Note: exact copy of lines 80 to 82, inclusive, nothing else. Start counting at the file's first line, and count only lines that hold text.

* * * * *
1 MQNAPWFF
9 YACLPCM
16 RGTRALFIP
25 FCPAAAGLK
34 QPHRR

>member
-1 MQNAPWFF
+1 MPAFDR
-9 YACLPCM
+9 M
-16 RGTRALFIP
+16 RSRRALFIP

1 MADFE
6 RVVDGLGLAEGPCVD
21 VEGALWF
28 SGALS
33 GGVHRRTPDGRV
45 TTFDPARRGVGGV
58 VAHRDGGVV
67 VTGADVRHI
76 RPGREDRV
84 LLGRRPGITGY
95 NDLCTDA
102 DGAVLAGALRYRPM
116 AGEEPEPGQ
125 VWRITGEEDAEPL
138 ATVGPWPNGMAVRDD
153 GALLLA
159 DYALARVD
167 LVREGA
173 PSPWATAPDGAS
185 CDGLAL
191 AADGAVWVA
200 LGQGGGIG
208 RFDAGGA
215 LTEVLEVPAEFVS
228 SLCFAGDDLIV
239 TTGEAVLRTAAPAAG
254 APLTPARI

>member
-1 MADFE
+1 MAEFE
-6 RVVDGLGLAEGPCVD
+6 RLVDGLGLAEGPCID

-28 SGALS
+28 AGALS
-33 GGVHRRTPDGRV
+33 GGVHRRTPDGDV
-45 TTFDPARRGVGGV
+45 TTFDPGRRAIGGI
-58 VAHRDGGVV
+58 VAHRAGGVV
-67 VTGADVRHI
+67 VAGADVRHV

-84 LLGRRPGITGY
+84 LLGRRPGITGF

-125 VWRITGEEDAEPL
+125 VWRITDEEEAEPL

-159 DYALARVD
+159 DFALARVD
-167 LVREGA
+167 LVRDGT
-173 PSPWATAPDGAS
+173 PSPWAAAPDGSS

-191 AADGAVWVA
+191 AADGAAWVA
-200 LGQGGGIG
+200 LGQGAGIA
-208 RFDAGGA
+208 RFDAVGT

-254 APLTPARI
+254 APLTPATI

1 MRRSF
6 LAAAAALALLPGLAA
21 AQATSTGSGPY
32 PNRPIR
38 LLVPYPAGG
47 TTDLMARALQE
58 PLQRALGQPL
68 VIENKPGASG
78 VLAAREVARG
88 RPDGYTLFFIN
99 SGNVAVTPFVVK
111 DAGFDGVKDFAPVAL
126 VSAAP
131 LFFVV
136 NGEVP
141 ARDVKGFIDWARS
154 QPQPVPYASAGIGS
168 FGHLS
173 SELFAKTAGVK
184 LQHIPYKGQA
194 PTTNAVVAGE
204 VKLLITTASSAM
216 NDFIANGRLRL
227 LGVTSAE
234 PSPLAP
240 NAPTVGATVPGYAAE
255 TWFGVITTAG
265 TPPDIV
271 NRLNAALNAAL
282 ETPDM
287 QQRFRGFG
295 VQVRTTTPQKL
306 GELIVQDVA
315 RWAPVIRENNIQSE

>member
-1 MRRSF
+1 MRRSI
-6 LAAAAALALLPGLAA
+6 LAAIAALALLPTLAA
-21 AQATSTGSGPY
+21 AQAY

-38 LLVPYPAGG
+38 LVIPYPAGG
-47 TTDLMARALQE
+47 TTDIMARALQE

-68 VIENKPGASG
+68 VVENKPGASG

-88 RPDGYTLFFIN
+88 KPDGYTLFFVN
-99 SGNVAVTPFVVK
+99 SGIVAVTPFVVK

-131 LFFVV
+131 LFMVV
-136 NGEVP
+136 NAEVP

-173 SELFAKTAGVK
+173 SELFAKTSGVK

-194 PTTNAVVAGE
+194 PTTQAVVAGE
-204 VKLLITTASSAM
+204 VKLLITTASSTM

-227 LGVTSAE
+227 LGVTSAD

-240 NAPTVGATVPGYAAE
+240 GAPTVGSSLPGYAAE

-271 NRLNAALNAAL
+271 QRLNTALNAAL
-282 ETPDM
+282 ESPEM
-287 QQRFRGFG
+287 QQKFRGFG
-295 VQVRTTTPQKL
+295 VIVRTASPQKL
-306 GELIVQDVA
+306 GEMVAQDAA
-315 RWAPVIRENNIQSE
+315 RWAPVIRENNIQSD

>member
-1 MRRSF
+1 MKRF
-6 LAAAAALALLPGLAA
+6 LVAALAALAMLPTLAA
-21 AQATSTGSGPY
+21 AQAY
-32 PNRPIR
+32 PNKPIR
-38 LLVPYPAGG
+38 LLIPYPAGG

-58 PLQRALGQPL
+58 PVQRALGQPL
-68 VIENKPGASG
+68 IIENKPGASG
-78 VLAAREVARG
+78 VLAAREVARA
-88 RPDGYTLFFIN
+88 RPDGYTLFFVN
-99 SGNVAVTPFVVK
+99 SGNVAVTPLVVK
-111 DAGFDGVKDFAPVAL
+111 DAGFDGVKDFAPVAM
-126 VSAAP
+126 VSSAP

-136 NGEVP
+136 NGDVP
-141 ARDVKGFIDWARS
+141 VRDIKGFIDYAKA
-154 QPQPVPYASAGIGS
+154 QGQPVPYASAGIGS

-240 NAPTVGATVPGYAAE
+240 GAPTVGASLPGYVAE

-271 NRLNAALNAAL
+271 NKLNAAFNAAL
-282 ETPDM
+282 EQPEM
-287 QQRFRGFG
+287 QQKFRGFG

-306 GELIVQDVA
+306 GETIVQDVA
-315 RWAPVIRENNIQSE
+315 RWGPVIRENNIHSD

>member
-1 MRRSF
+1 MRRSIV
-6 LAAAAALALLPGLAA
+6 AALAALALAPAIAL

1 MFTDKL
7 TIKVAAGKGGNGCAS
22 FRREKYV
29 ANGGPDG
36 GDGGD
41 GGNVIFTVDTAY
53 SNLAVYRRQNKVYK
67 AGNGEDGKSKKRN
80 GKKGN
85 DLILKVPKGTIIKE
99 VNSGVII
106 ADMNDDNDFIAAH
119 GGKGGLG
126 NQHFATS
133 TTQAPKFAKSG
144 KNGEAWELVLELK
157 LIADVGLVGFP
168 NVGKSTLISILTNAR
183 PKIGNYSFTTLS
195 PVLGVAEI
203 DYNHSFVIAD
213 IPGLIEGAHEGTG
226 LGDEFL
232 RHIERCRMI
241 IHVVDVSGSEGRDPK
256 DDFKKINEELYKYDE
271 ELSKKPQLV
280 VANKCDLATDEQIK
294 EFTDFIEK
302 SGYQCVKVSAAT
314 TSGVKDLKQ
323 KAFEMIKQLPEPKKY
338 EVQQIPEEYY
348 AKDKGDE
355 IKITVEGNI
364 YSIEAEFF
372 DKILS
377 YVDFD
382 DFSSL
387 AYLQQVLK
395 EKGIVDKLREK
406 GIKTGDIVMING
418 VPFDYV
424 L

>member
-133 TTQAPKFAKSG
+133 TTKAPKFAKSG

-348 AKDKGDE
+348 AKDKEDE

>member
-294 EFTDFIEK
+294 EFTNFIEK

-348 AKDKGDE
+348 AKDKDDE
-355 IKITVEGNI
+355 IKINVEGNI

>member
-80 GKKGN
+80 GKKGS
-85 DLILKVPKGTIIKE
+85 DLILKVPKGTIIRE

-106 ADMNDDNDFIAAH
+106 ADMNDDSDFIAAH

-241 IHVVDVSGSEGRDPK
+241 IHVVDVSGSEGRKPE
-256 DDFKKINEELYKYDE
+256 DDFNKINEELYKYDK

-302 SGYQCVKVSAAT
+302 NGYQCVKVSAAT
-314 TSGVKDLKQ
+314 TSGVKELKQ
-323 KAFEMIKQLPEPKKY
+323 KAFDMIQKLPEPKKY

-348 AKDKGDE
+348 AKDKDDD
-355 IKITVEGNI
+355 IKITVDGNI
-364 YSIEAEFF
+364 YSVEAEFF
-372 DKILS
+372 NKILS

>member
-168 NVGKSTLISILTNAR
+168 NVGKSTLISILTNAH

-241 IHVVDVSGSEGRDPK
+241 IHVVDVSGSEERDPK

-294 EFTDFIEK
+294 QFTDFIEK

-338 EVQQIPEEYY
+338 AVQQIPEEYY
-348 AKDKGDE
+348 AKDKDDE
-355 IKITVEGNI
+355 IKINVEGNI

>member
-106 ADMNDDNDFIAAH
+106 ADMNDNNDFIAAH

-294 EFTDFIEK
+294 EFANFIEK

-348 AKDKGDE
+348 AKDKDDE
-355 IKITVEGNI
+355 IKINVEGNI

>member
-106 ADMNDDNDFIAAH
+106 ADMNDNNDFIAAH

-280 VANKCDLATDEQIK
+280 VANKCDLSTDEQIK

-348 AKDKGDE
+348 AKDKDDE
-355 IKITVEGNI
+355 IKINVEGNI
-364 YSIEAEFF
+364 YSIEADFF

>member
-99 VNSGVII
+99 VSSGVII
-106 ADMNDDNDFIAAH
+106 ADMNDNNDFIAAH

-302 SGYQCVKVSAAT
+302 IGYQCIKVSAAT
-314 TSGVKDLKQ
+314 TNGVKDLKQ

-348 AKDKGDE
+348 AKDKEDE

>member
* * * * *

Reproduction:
68 VIENKPGASG
78 VLAAREVARG
88 RPDGYTLFFIN